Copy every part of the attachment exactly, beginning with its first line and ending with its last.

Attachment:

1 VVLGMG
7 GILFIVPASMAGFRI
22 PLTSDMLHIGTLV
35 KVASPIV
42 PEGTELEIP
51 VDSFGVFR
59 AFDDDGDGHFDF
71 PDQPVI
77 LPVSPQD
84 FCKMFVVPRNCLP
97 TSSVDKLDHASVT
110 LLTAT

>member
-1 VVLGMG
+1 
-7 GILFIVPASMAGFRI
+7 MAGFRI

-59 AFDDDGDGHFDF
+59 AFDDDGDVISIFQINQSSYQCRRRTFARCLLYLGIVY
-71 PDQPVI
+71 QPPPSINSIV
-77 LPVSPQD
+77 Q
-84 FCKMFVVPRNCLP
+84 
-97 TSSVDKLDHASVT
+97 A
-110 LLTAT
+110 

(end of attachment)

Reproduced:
1 VVLGMG
7 GILFIVPASMAGFRI
22 PLTSDMLHIGTLV
35 KVASPIV
42 PEGTELEIP
51 VDSFGVFR
59 AFDDDGDGHFDF
71 PDQPVI
77 LPVSPQD
84 FCKMFVVPRNCLP
97 TSSVDKLDHASVT
110 LLTAT

>member
-1 VVLGMG
+1 
-7 GILFIVPASMAGFRI
+7 MAGFRI

-59 AFDDDGDGHFDF
+59 AFDDDGDVISIFQINQSSYQCRRRTFARCLLYLGIVY
-71 PDQPVI
+71 QPPPSINSIV
-77 LPVSPQD
+77 Q
-84 FCKMFVVPRNCLP
+84 
-97 TSSVDKLDHASVT
+97 A
-110 LLTAT
+110 